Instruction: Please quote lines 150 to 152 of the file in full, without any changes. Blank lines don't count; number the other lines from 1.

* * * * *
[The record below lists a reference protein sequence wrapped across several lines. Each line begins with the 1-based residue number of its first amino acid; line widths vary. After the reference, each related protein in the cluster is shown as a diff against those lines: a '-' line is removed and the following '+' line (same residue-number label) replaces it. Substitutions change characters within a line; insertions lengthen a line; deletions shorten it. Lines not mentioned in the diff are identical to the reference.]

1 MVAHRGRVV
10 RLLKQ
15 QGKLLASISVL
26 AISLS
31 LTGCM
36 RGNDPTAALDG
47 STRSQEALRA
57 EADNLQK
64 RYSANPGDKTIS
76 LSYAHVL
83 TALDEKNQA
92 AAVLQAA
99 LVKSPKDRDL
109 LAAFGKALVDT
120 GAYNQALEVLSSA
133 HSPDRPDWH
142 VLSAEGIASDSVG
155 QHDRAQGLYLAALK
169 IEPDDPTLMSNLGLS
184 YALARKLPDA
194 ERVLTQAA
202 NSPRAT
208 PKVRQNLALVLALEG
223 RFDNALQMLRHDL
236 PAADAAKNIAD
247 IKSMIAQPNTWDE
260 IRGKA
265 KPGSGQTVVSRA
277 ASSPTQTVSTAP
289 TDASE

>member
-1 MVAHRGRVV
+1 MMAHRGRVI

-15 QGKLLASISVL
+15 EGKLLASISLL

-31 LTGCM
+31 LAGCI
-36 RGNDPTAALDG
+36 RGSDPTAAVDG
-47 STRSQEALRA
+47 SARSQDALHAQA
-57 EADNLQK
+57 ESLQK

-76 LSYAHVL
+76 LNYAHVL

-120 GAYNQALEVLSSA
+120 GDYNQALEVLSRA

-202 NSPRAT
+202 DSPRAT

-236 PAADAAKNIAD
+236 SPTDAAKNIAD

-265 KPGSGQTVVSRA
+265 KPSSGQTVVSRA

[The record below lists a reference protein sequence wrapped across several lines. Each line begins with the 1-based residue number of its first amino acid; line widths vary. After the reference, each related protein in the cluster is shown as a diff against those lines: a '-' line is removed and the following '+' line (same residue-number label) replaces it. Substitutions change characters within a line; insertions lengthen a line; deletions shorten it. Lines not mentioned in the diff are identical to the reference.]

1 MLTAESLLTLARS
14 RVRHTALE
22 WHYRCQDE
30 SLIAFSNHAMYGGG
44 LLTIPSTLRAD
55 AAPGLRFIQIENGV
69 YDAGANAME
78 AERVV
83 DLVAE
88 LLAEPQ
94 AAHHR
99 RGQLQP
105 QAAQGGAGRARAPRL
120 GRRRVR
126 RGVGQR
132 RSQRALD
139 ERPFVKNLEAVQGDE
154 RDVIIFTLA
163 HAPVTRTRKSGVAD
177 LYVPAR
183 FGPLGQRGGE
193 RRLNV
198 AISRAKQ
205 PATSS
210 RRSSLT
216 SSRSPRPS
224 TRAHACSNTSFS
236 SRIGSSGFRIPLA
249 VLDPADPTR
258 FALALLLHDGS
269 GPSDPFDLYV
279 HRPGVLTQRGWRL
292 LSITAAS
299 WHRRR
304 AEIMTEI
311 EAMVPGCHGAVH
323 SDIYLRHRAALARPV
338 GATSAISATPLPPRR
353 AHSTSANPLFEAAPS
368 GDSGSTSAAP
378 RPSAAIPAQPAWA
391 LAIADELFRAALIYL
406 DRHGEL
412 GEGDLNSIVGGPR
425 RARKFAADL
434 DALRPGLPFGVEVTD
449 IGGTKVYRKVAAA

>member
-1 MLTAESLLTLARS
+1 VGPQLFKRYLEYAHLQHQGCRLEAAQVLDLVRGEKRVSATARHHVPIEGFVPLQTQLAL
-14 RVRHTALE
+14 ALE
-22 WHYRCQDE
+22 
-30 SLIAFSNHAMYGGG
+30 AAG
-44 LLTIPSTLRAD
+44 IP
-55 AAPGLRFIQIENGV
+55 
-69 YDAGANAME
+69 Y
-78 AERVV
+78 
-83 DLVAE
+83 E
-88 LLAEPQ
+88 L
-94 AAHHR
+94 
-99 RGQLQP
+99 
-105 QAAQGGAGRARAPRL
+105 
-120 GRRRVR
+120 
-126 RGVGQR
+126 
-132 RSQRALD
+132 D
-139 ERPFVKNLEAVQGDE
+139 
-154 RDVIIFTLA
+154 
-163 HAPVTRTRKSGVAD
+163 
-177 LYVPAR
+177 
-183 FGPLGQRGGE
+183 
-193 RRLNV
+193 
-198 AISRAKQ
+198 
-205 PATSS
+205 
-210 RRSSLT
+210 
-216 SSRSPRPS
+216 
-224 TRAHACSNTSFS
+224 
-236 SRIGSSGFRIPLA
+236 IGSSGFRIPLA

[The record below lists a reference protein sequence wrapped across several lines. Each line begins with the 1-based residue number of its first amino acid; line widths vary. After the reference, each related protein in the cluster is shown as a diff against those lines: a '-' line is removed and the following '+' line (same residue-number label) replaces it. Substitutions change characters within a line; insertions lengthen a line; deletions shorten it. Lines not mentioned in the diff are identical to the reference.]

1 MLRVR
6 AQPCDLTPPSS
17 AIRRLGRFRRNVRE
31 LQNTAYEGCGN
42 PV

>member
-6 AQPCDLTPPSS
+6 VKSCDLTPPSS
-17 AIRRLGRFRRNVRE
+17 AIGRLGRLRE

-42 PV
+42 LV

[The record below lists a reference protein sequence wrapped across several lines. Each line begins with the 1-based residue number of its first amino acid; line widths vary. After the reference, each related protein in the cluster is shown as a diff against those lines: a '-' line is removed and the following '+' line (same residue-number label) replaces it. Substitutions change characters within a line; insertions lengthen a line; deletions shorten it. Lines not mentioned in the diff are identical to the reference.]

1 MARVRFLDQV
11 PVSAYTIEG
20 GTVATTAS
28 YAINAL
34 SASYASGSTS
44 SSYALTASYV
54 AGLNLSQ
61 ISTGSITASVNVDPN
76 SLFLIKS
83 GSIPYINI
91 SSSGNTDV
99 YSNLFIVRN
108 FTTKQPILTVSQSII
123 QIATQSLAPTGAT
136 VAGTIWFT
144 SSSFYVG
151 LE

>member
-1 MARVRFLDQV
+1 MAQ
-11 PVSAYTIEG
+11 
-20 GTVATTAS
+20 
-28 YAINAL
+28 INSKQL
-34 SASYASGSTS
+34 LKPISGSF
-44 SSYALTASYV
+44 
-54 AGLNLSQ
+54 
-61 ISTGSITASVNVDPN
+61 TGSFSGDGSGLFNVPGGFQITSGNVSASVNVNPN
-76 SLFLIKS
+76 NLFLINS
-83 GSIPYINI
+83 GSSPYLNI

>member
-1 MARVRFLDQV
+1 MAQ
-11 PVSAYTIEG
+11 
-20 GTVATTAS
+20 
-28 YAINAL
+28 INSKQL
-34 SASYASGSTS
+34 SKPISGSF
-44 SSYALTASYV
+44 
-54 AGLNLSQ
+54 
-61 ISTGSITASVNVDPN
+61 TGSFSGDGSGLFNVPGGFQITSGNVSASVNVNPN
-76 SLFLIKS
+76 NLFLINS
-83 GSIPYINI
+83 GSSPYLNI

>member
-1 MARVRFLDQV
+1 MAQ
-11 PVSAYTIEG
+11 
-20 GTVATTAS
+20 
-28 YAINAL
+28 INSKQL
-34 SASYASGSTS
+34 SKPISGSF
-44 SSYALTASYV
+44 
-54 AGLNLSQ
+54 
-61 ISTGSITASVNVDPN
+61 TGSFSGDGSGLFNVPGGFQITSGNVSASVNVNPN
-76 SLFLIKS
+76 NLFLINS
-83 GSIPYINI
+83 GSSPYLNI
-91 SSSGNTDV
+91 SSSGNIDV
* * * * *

-205 PATSS
+205 
-210 RRSSLT